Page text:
№2: Produce high-quality analytic code. All code should be merged via a pull request process that includes a review from a team member.

№3: Document all your data and processes so that analysts do not spend time looking for data or figuring out how to use it. Check what Airbnb has done.

№4: Decide the structure of your analytics team: centralized and embedded. Carl Anderson describes the trade-offs well in his book Creating a Data-Driven Organization.


Don’t try to design a “perfect solution” — start with building out main functionality, then iterate and add features. Think of it as Agile Analytics development. As complexity increases, you need to evolve your processes to adapt.

Remember that the most critical decision is not building an analytic solution but making sure that your organization starts using it, that means creating buy-in, working to build adoption, educating and training, redesigning processes to include analytics. Give it time, be persistent, improve and results will follow!

Recommended reading:


UTM — Urchin Tracking Module parameters are five variants of URL parameters used by marketers to track the effectiveness of online marketing campaigns across traffic sources and publishing media. They were introduced by Google Analytics’ predecessor Urchin and, consequently, are supported out-of-the-box by Google Analytics.

GA — Google Analytics is a freemium web analytics service offered by Google that tracks and reports website traffic.

Subdomain — is a domain that is part of a larger domain; the only domain that is not also a subdomain is the root domain.

SQL — is a domain-specific language used in programming and designed for managing data held in a relational database management system

SQL Server — is a relational database management system (RDBMS), that supports a wide variety of transaction processing, business intelligence and analytics applications in corporate IT environments.

ETL — extract, transform, load refers to a process in database usage and especially in data warehousing.

BI Tool — Business intelligence software is a type of application software designed to retrieve, analyze, transform and report data for business intelligence. The applications generally read data that has been previously stored, often, though not necessarily, in a data warehouse.

Churning — churn rate is the percentage of customers who cancel their subscription to your product or service within a given time. A high churn rate indicates that there’s something about your product or service that people either don’t like or didn’t understand (website, pricing model, customer support, design, UX… the list goes on) A high churn rate indicates you’re losing customers, but it won’t explain why. To calculate churn rate divide the number of churns (or cancellations) during a certain period by the number of customers at the beginning of that period (it’s not that simple, go somewhere else to read about it)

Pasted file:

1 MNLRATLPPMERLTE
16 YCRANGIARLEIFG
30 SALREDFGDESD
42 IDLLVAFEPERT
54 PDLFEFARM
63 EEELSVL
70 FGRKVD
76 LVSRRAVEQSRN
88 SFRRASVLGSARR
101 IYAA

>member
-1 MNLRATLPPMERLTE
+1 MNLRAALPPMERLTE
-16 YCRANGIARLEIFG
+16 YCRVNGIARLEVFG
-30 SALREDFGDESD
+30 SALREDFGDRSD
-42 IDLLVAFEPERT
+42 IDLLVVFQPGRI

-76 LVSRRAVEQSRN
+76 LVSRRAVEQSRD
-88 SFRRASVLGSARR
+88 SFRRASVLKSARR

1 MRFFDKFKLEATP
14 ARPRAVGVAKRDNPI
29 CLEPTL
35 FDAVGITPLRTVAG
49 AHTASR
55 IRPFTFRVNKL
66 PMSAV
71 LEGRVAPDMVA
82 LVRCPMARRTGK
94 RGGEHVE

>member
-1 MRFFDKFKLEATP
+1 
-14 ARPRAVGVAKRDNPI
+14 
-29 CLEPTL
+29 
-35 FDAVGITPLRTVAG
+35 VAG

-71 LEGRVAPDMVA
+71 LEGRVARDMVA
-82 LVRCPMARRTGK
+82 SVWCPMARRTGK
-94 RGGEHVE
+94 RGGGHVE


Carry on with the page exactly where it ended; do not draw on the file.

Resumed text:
Data Models are fundamental entities to introduce abstraction in a DBMS (Database Management System). They define how data is connected to each other and how they are processed and stored inside the system.

Business logic is the programming that manages communication between an end user interface and a database. Is the part of the program that encodes the real-world business rules that determine how data can be created, stored, and changed.

EC2 Elastic Compute Generation 2 which means you can purchase or lease hardware or software infrastructure hosted on the cloud by the provider on an on-demand basis. Elastic meaning you can grow your usage or shrink your usage and pay for what you have used.

An attribution model is a rule or set of rules, that determines how credit for sales and conversions is assigned to touchpoints in conversion paths. For example, the Last Interaction model in Analytics assigns 100% credit to the final touchpoints (i.e., clicks) that immediately precede sales or conversions.



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Paola Ruiz

Paola Ruiz

I am a business strategist, trusted management advisor, and global collaborator. My passion is to help leaders succeed. Purpose/Strategy maximizer.